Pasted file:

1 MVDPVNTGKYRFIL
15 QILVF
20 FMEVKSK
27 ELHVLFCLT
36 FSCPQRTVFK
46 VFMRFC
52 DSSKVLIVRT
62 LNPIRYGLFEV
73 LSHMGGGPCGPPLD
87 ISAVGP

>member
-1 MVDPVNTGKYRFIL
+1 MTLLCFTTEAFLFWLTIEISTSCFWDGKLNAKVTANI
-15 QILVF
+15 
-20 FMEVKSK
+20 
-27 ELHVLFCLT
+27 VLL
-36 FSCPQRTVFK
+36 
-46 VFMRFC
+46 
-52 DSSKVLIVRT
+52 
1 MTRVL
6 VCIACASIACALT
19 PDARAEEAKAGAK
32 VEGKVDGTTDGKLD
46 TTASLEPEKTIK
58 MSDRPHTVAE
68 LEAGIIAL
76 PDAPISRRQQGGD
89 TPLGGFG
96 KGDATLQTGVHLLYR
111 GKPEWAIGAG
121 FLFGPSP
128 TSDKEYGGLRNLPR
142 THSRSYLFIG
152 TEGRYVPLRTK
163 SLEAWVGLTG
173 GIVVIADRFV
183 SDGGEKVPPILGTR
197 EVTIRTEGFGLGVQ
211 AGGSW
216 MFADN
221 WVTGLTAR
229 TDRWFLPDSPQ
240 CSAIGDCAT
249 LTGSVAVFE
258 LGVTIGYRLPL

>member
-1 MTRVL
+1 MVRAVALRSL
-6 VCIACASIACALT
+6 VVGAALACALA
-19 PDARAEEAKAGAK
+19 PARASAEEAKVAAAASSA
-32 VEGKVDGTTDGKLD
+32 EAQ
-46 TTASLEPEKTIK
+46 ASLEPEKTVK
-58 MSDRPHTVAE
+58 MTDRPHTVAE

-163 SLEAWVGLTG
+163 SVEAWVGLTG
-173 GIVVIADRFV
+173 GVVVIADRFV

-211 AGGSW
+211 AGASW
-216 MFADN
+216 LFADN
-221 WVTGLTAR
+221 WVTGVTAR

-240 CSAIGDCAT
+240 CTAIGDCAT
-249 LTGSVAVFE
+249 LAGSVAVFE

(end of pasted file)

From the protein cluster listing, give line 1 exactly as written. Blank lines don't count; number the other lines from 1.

1 MVDPVNTGKYRFIL